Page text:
H-2B Visa Increase for Second Consecutive Year
by Foster LLP, on Immigration Updates
On May 25, 2018, the U.S. Department of Homeland Security (DHS) announced a temporary rule with the U.S. Department of Labor (DOL) which was released on May 31, 2018, to increase the number of available H-2B nonimmigrant visas by up to 15,000 through the end of Fiscal Year 2018, which is September 30, 2018. This is the second consecutive year that DHS made the determination in the second half of the fiscal year to increase the number of available visas in this category.
H-2B Temporary Non-Agricultural Worker Visa Program
An H-2B visa is an employment-based, nonimmigrant visa for foreign workers with a U.S. job offer for seasonal, non-agricultural work in the United States. The H-2B visa program is available only to nationals of countries designated by the U.S. Secretary of Homeland Security with a cap on the number of available visas per fiscal year of 66,000, distributed as follows:
- 33,000 allocated for employment beginning in the 1st half of the fiscal year (October 1 – March 31); and,
- 33,000 allocated for employment beginning in the 2nd half of the fiscal year (April 1 – September 30).
One-Time Increase for Irreparable Harm
The cap of 33,000 visas was reached on February 27, 2018, for employment beginning in the second half of FY 2018 from April 1 – September 30.
Section 205 of Division M of the Consolidated Appropriations Act, 2018, granted Secretary Nielsen the authority to increase the cap for the remainder of the fiscal year, and DHS has been clear that this is a one-time increase based the discretionary authority granted by statute. These additional visas are only available to U.S. employers who meet all H-2B eligibility requirements and can establish that they will suffer irreparable harm if unable to employ all H-2B workers included in their petition for start dates from April 1, 2018 to September 30, 2018. “Irreparable harm” has been defined as “permanent and severe financial loss.”
In the announcement, DHS called upon Congress to reform the H-2B Temporary Non-Agricultural Worker Visa Program to “expressly set” the number of visas available under this category, stating that “Congress has passed the buck” by granting DHS discretion to increase the number of available visas.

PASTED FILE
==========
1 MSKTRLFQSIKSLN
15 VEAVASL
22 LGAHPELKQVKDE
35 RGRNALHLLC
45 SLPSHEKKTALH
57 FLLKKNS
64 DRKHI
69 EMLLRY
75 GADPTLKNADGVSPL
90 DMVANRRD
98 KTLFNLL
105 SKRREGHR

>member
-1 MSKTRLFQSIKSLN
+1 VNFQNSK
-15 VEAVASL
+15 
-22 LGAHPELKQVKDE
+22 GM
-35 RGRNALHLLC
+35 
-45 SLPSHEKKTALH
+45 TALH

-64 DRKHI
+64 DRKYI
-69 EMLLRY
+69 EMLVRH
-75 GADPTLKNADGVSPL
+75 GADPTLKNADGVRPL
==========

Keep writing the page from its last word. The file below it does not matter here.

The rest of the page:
Beginning on May 31, 2018, CIS will accept additional H-2B petitions with employment start dates on or before September 30, 2018, and petitions will be reviewed and counted against the additional 15,000 visas by the order received. CIS will reject any petitions received after September 14, 2018, or after the additional 15,000 visas have been allocated, whichever is sooner.
To file H-2B petitions to benefit under the 15,000 visa increase, U.S. employers must:
- Meet all existing H-2B eligibility requirements, including obtaining an approved temporary labor certification (TLC) from the DOL that is valid for the entire employment period stated on the petition;
- Conduct a new round of recruitment for U.S. workers if the TLC contains a start date of work before April 15, 2018; and,
- Submit an attestation affirming under penalty of perjury that the petitioner’s business will likely suffer irreparable harm if it cannot hire all of the requested H-2B workers before the end of the fiscal year.
Unless requested by the DHS or DOL, U.S. petitioners do not have to submit evidence of the irreparable harm if they are unable to employ all of the requested H-2B workers in their petition for three (3) years, but such evidence should be retained until September 30, 2021, in support of the necessary attestation and may be requested at a later date.
Contact Foster Now to Assess Eligibility and Move Forward with Petitions
Employers who were unable due to the cap being reached to petition for all of their H-2B workers for a start date on or before September 30, 2018, should contact their Foster attorney now to determine whether additional visa numbers may be available through a showing of irreparable harm. Time is of the essence due to the short timeframe involved and the limited visas available. U.S. employers who wish to bring in seasonal workers on or after October 1, 2018, should contact their Foster attorney as soon as possible to develop the recruitment and start the multi-stage, pre-filing procedure so that new petitions are ready to be filed when the new filing period opens.